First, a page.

The illiteracy and lack of skills among school drop-out girls and young women has made it hard to obtain employment opportunities thus increasing their economic dependency on men. This further exposes them to high health risks like HIV, sexual exploitation and limits their access to health care since they have to depend on men for everything.
Way of life
On a typical day, adolescent girls and women wake up and go different villages looking for what to do for a living. For the few that still have their parents have gone back to their parents with their children. In fact, 3 in 5 families in Bwamiramira subcounty have their daughters and grand children living under the same roof after the daughters are forcefully divorced.
The women and girls are the sole bread winners for their children for all basic needs like education, health care, and food. Most girls and women have resorted to alcoholism as they visit local alcohol brewing points in different villages where they provide cheap labour and they are paid one litre of local alcohol a day.
They cannot sell off this alcohol to support themselves financially because there is no market for it other than family consumption. Children start drinking alcohol as early as 5 years due to the early exposure. Early this year in Bubango village, we attended a burial of Kabonesa a young woman aged 24 who died due to excessive drinking and left behind 5 children with her grandmother.
Those that stay in trading centers or small towns like Karuguuza, Kitutu, Kikaada, Bukonda, Mugalama, Igayaza and Kigaaza have resorted to sex worker as the source of income usually done both day and night time. Recently, police arrested over 40 adolescent girls in Kitutu village for being sex workers and some are not yet out of police custody to date.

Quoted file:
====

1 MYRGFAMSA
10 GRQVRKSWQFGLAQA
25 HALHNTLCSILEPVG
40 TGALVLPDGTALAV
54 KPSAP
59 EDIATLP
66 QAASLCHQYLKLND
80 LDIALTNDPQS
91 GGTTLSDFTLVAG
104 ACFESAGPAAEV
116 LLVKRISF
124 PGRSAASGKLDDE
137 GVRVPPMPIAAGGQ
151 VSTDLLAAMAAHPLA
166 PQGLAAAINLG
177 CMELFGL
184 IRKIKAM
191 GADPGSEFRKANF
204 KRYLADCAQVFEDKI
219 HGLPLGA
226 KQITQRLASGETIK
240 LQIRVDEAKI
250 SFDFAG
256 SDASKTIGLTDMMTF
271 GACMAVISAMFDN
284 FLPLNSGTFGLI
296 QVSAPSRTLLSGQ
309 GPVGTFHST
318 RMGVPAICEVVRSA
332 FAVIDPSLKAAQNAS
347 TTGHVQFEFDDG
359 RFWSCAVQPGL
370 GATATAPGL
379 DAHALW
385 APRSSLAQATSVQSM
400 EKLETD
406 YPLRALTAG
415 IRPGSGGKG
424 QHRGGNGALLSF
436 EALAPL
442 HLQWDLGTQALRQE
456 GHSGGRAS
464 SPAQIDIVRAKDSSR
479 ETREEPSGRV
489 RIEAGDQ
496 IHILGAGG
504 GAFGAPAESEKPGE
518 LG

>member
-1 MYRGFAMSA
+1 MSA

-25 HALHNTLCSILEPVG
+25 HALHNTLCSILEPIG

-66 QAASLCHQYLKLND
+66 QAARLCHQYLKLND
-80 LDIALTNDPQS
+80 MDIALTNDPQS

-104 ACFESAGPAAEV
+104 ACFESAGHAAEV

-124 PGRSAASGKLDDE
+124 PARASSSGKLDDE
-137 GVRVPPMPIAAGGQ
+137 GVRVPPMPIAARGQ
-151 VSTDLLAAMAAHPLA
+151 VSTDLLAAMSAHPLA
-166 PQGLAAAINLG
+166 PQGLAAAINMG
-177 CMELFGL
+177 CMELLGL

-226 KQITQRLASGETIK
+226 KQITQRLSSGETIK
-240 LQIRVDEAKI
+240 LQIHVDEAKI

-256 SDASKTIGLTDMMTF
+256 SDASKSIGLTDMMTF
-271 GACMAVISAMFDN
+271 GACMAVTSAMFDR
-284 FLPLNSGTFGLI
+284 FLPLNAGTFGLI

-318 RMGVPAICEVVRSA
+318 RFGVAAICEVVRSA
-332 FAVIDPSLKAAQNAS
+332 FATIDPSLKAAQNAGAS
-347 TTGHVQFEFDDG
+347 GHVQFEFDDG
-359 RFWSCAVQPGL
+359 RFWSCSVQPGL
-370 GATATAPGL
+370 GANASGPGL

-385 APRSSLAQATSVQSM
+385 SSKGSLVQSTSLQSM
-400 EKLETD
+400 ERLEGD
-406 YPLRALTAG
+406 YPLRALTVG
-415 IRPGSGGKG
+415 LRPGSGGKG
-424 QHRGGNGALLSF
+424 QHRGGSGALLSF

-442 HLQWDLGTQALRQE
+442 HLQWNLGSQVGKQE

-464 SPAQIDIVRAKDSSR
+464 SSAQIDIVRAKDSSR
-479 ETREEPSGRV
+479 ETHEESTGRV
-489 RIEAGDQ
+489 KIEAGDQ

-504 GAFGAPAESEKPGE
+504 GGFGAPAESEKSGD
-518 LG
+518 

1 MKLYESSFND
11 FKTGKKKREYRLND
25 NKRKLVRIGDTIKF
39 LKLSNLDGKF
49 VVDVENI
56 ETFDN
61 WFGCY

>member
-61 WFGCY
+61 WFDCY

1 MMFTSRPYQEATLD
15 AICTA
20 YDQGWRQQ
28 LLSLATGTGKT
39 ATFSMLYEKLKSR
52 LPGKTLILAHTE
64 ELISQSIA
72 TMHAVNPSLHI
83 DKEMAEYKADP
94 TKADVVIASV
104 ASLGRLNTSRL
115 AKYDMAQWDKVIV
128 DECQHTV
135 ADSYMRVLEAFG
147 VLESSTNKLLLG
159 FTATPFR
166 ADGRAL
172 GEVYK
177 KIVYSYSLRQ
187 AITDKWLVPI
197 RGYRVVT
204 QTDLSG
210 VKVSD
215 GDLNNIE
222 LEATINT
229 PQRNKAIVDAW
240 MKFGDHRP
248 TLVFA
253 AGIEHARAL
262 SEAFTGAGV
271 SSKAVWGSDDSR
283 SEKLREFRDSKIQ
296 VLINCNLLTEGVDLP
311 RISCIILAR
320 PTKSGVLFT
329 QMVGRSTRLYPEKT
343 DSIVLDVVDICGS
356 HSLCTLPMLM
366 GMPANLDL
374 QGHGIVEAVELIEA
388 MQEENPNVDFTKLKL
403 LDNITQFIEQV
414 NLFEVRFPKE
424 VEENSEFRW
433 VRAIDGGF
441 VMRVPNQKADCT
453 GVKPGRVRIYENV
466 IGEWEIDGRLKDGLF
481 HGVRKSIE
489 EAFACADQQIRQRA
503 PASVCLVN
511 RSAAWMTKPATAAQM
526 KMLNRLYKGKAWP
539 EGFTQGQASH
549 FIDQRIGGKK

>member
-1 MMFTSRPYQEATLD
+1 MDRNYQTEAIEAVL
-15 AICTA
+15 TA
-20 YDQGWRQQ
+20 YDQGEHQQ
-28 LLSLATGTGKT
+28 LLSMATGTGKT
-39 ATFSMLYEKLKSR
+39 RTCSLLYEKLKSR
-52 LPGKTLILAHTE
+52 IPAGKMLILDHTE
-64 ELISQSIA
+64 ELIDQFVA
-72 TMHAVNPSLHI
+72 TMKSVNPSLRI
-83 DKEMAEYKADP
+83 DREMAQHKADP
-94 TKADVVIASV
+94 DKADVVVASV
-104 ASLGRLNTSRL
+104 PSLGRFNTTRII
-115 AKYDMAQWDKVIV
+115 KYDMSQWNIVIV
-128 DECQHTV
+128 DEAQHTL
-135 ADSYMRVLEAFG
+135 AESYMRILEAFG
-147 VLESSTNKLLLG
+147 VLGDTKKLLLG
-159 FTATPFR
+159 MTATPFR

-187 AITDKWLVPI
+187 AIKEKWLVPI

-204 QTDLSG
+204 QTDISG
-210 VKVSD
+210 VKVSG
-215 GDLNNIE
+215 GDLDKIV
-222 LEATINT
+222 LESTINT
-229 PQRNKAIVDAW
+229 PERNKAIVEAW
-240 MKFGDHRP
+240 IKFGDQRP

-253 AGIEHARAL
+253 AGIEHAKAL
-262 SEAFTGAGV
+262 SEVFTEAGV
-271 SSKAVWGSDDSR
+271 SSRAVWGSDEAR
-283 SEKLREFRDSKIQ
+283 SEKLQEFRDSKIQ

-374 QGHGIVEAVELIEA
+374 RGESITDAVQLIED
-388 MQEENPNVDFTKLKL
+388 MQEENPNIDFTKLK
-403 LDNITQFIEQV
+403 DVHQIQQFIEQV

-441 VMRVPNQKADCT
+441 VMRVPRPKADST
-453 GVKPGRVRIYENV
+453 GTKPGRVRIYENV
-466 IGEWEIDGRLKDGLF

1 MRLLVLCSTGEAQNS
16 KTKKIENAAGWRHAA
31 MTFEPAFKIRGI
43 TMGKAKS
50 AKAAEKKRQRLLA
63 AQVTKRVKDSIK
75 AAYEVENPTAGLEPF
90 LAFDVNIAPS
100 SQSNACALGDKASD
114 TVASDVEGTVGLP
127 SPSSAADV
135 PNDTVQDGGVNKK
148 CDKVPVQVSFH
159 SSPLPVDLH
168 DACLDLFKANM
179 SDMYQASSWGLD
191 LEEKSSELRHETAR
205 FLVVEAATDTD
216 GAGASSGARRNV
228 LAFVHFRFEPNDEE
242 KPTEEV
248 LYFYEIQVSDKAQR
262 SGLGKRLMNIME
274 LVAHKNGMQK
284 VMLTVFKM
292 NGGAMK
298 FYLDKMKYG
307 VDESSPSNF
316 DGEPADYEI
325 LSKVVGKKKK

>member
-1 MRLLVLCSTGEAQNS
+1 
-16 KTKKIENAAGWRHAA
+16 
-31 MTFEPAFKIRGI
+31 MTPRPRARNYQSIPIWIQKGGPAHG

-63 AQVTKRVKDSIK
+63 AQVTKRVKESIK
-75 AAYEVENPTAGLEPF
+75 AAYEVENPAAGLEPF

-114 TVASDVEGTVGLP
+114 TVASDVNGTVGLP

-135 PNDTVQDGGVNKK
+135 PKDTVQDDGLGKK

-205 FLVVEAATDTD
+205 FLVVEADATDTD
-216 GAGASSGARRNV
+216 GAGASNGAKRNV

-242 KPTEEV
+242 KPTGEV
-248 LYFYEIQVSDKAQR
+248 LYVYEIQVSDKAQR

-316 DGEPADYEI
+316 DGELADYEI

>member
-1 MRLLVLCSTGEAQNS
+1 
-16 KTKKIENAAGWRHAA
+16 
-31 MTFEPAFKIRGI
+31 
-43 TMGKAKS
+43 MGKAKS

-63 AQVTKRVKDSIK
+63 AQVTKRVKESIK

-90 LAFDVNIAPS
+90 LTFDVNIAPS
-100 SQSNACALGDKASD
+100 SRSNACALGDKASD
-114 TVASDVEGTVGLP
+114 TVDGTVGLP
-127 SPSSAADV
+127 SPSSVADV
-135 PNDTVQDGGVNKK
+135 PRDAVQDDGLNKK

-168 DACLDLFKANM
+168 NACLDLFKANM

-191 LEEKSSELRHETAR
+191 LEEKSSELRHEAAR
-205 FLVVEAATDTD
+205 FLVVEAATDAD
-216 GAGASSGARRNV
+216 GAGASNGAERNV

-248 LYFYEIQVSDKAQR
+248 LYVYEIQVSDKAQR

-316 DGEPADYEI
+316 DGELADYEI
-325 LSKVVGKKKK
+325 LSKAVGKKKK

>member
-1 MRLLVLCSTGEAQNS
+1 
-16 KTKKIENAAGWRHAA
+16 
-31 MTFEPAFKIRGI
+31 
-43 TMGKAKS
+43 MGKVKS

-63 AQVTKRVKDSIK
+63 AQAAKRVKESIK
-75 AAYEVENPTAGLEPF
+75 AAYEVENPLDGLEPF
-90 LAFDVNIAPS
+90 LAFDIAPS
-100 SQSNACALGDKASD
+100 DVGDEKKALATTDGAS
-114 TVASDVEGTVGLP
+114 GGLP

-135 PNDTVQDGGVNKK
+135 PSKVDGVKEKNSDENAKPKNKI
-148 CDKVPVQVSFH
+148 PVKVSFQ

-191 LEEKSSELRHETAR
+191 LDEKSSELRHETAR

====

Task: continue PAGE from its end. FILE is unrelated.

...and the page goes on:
On December, 2nd, 2020, Hope Centre Foundation in conjunction with Special Monitoring Mission Volunteers organized a health awareness campaign in commemoration of Universal health coverage day.
The adolescent girls and young women presented their challenges in accessing health care services. They reported to the resident district commissioner who was the chief guest that they were forced into marriage by their parents as a source of income.
As a result, they are victims of sexual gender based violence by their husbands in reference to the money they pay as bride price. They suggested they needed alternative education services and a healthy friendly environment to access treatment especially for sexually transmitted infections.
Mbabazi a young girl from Kikaada village said that she can’t go to Kibaale health center because she doesn’t want her mother to see her because they go to the same health center. On October 28th, 2019 while we launched a water spring constructed by Hope Centre Foundation in Kikaada village, the girls on the water management committee said the water issue was sorted but they needed hands skills opportunities and information on health.
After the launch, we held a meeting with women and girls to discuss the how to maintain the water spring. The appreciated having clean water but suggested that they had more health and economic challenges that needed urgent attention. They gave examples of their loved ones who were arrested and some who had turned into serial alcoholics and those that were struggling with HIV. The community request geared with the urgent need are the key determinants of the project.